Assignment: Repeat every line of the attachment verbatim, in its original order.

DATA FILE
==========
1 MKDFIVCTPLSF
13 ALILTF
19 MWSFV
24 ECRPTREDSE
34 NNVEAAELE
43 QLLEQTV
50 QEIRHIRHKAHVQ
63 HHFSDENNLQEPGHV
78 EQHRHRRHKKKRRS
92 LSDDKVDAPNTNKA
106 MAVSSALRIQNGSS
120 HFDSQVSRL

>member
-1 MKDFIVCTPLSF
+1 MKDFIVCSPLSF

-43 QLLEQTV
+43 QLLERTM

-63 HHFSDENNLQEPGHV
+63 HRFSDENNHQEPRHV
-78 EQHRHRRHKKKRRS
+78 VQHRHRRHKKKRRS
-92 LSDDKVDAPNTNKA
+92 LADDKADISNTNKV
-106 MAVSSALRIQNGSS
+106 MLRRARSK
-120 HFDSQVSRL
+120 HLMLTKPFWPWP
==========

1 MKDFIVCTPLSF
13 ALILTF
19 MWSFV
24 ECRPTREDSE
34 NNVEAAELE
43 QLLEQTV
50 QEIRHIRHKAHVQ
63 HHFSDENNLQEPGHV
78 EQHRHRRHKKKRRS
92 LSDDKVDAPNTNKA
106 MAVSSALRIQNGSS
120 HFDSQVSRL

>member
-1 MKDFIVCTPLSF
+1 MKDFIVCSPLSF

-43 QLLEQTV
+43 QLLERTM

-63 HHFSDENNLQEPGHV
+63 HRFSDENNHQEPRHV
-78 EQHRHRRHKKKRRS
+78 VQHRHRRHKKKRRS
-92 LSDDKVDAPNTNKA
+92 LADDKADISNTNKV
-106 MAVSSALRIQNGSS
+106 MLRRARSK
-120 HFDSQVSRL
+120 HLMLTKPFWPWP